Jazz: Meet the 2014 RFT Music Award Nominees
The 2014 Riverfront Times Music Showcase will be held this year on June 7 in the Grove! Think of it as St. Louis music's own official holiday and consider this the season. Throughout May we at RFT Music will be making our cases for all 140 bands and artists nominated for an RFT Music Award this year, so that you will be able to make a fully informed decision with regards to your vote. Read on and get yourself acquainted, and we'll see you at the showcase!
See also: Vote Now For the 2014 RFT Music Awards
If you've never heard of Dave Stone, you are out of the loop. In addition to his more than twenty years of contributions to St. Louis' noise and free-improvisation scenes, Stone's trio -- composed of himself, bassist Bob DeBoo and drummer Kyle Honeycutt -- has got to be breaking some kind of record with its nineteen-year-long Friday night residency at Mangia Italiano. The pianoless trio -- all three accomplished players in their own right -- slays standards, throwing in the odd original and even a bit of free playing. If you're a jazz fan and you haven't yet seen the Dave Stone Trio, cancel your plans this Friday and head to Mangia. You won't regret it.
The most old-school of jazz purists probably wouldn't call the music of Lamar Harris "jazz." Luckily for those of us not so hung up on labels, the same eclecticism and innovative edge that may alienate traditionalists results in a distinctive, soulful blend of electronica, jazz, afrobeat and a laundry list of other styles. Despite the enormous range of influences he incorporates, the music of the immensely talented horn player -- who also goes by the moniker DJ Nune (pronounced "noo-nee") when he's performing as a DJ -- is always focused, purposeful and usually even danceable. If you dig what he's done so far, be on the lookout for The Shawn Carter Jazz Suite, a collaboration between Harris and fellow nominees the People's Key, to be released this summer.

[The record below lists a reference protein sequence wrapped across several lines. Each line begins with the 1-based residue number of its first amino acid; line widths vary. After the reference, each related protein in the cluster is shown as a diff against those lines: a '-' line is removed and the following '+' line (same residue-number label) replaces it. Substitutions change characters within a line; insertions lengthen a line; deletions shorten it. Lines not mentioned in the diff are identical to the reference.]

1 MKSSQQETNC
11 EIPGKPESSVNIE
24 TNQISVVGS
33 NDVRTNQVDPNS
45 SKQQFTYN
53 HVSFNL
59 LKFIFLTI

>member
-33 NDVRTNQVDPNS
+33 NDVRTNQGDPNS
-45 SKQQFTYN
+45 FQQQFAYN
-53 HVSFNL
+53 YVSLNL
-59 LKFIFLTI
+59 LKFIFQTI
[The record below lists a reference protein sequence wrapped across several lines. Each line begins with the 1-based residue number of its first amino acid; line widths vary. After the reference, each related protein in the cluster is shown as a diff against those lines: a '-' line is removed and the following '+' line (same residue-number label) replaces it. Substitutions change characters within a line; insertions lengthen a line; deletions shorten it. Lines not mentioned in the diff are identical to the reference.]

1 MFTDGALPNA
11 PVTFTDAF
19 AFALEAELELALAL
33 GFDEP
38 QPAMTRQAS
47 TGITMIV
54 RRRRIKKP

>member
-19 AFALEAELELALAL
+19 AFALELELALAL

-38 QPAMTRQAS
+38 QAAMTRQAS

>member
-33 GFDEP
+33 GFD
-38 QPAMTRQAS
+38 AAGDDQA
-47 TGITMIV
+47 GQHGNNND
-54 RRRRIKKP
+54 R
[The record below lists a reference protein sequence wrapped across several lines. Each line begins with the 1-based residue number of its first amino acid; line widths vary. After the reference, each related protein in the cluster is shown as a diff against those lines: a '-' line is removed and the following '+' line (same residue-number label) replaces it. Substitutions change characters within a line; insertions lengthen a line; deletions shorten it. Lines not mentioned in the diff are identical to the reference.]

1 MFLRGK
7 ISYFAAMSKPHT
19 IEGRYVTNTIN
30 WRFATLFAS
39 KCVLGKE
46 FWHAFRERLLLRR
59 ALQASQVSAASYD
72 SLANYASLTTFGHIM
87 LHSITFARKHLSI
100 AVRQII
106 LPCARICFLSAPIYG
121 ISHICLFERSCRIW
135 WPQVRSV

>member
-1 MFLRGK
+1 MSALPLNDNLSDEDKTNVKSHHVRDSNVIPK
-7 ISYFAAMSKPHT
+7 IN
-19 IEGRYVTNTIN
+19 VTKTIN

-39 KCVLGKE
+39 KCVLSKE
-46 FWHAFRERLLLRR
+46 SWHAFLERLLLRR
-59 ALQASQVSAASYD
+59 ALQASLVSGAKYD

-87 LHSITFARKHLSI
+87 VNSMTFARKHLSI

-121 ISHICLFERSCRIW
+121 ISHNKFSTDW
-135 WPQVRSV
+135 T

University City native and jazz pianist Peter Martin has a pretty impressive set of credentials, and that's putting it lightly. Martin serves as the musical director for iconic jazz singer Dianne Reeves, and was responsible for arranging and providing piano for her Grammy-winning soundtrack to the film Good Night, and Good Luck. In addition to his work with Reeves and the three albums he has released under his own name, Martin has recorded with jazz legends including Johnny Griffin, Wynton Marsalis and Joshua Redman, and he also offers an innovative and comprehensive curriculum of online jazz-piano lessons via his website, petermartinmusic.com.
As the band's egalitarian-sounding name suggests, the People's Key is in the business of bringing jazz to the masses by building a repertoire of -- as the band's own bio calls them -- "new standards." Using songs by artists such as the Beach Boys, Radiohead, Queen and Michael Jackson as vehicles for improvisation, the People's Key continues the jazz tradition of fusing contemporary popular music with high-level musicianship and improvisational wit, putting on a show that appeals to music nerds and casual listeners alike.
You don't have to work too hard to hear Tommy Halloran's sweet, craggy croon. The singer-songwriter is a fixture at saloons across town, but do yourself a favor and lean in to hear his craft over the clinking glasses and idle chatter. Halloran's post-war jazz guitar style is amber-hued, brimming with imagined nostalgia, and with his outfit, Guerilla Swing, he is able to transform jazzy clusters of chords into a full-band workout. His latest, Under the Catalpa Trees, might be the most aptly named local release this year: It's easy and breezy for sure, but it's got deep roots.